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7 Forces Disrupting Sales – #6: You Will Be Commoditized

Emerging markets are rapidly gaining ground in developed economies. Emerging markets constituted just below half of world GDP in 2012 when converted to USD at purchasing power parities, up from about one third in 2000. In the next decade, this shift will continue at a much slower pace. By 2025, emerging markets will capture just over half of world GDP.

 

By 2050, emerging and growth markets will move from one-third of the world’s GDP to two-thirds, essentially “flipping” global economic output. This new economic capacity is already creating hosts of new global competitors, further diminishing competitive advantage and driving price competition.

In business literature, commoditization is defined as the process by which goods that have economic value, are distinguishable in terms of attributes (uniqueness or brand), and end up becoming simple commodities in the eyes of the market or consumers. It is the movement of a market from differentiated to undifferentiated price competition, and from monopolistic to “perfect competition” (Wikipedia).

If you are successful, you will be imitated. As a result, the ability to create and sustain defensible differentiation becomes progressively more difficult in virtually all markets. This often leads to a commodity perception, accompanied by declining revenue growth and margin erosion. In our book, The Solution-Centric Organization, we called this decline the “path to commoditization,” as illustrated in the figure below.

 

Global economic developments in the last two decades, including the lowering of trade and investment barriers, the rise of telecommunication and transportation technologies, and other technological advances, have accelerated the commoditization process for almost all forms of products and services. This has resulted in price wars and declining margins.

So, the question is, what is your sales organization doing to adapt its thinking and approach to the pressures of commoditization? We won’t completely address that question here, but there are several major aspects of the “sales machine” to consider.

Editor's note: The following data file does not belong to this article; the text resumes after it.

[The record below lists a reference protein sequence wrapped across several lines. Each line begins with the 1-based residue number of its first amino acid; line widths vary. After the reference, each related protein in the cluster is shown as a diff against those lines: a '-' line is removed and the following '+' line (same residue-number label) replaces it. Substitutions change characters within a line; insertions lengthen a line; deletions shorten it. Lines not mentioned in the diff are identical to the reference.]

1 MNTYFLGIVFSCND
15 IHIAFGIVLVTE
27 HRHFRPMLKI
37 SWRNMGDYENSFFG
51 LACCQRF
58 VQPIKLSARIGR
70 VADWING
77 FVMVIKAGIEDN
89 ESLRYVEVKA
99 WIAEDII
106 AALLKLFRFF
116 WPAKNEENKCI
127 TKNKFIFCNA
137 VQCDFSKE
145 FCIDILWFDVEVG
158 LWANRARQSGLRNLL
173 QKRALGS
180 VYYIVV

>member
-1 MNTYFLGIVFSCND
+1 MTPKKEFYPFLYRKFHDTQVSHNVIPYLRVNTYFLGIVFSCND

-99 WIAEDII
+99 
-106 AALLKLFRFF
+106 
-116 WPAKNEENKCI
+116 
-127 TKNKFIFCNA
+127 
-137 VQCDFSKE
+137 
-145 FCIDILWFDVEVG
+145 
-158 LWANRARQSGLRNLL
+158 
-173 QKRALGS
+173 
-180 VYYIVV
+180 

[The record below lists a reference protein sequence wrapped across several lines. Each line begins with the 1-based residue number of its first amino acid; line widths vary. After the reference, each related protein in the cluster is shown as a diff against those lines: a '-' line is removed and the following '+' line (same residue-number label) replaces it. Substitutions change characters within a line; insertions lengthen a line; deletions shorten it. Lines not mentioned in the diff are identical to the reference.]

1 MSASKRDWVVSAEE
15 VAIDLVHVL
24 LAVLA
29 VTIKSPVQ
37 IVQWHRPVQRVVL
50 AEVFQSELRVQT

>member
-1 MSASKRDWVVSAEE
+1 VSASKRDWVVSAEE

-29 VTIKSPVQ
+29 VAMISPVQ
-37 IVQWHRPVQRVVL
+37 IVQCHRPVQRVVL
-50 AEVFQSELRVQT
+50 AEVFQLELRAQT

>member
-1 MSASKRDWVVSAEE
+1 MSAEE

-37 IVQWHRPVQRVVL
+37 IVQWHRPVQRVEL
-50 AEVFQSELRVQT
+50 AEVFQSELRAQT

1. Sales Process/Methodology

According to research from Sirius Decisions, the number one reason for not meeting sales quotas was the salespeople’s inability to effectively communicate value messages. In the Solution-Centric Organization, we emphasized not only the critical need to focus on issue-driven messages, but the integration of those messages into sales methodology and usable sales tools. Sales playbooks need to provide essential “how to’s” for integrating value messaging and differentiation early in the customer dialogue.

2. Sales Talent/Competencies

Competency frameworks need to consider the increased need for sales professionals to differentiate through the selling approach. Skills and capabilities related to business acumen, ability to diagnose and explore customer challenges, and consultative dialogue will be foundational requirements in order to compete.

3. Sales Technology/Enablement

According to IDC, on average, 90% of corporations surveyed required quantifiable proof of bottom-line benefits on most projects. That means that your sales team better be equipped with effective ROI tools that allow customer collaboration and input. But, just quantifying a return isn’t sufficient.  Sales enablement tools need to provide guides for differentiated value and competitive “knock outs.”

We are nearing the 7th and last disrupting force in this series. Stay tuned in the coming days as we examine the challenges of “The Emergence of Big Data,” and then tie our series together with an integrated approach to create a change resilient sales organization.

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